For a generation of researcher, it was assumed there was a hard and fast process of courtship, marriage, and then reproduction. It was the Victorian way...

Ancestors may have not been weighted down by this process in the way later generations were.  Especially in certain times: the 1770's-1880's were rich in this fact.   "Ministers" and "Justice's of the Peace" were often slim on the ground.  Local leaders were known to unite a couple because they knew their valley would be cut off for a long, long winter or some religious groups provided their own 'lay ministers' who served the needs of their people.  Some did not seek secular recognitions for marriages at all. Then, when the trails or rivers were passable again, the visiting minister might have many couples to formally marry, some even with toddlers!   Some early records out of Virginia, Kentucky, Tennessee, Missouri, and Arkansas reveal this type of event, as do records and journals of traveling ministers from Methodist and Baptist traditions.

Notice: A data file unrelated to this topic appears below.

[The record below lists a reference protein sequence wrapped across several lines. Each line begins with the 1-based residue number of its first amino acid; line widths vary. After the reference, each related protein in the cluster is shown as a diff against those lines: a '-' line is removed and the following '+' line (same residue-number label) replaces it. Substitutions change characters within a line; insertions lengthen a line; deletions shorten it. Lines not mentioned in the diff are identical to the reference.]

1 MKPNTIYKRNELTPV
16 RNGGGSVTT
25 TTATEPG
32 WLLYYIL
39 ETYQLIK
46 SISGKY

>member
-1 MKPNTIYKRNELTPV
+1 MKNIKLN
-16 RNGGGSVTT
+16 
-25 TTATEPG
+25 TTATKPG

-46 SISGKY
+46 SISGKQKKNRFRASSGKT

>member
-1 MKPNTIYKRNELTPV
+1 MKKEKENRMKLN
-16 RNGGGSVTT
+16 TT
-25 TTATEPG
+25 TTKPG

As a result, a family might have a child born in 1808 but the marriage record located indicates a date of 1812!  There must have been a previous marriage and they all died. Really? Maybe they were just experiencing the reality of life in remote mountain areas or areas with no regular person legally recognized to marry people.

Yes, sometimes nature takes its course and people will be people.   Sometimes, it is our understanding of the proper process that is at fault.  Be open minded and think outside the box we label as what is proper to discover the truth in the family story.

1 comment:

Travis LeMaster said...

Thanks for the reminder to think outside the box.


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